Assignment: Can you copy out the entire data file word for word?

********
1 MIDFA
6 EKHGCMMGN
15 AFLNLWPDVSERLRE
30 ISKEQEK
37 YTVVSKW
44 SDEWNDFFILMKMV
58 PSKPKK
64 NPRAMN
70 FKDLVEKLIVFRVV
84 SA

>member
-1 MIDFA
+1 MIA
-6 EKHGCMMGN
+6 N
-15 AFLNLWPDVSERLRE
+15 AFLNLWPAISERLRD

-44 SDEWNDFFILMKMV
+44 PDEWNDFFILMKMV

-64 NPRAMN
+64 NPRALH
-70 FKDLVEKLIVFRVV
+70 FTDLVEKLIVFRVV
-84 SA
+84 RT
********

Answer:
1 MIDFA
6 EKHGCMMGN
15 AFLNLWPDVSERLRE
30 ISKEQEK
37 YTVVSKW
44 SDEWNDFFILMKMV
58 PSKPKK
64 NPRAMN
70 FKDLVEKLIVFRVV
84 SA

>member
-1 MIDFA
+1 MIA
-6 EKHGCMMGN
+6 N
-15 AFLNLWPDVSERLRE
+15 AFLNLWPAISERLRD

-44 SDEWNDFFILMKMV
+44 PDEWNDFFILMKMV

-64 NPRAMN
+64 NPRALH
-70 FKDLVEKLIVFRVV
+70 FTDLVEKLIVFRVV
-84 SA
+84 RT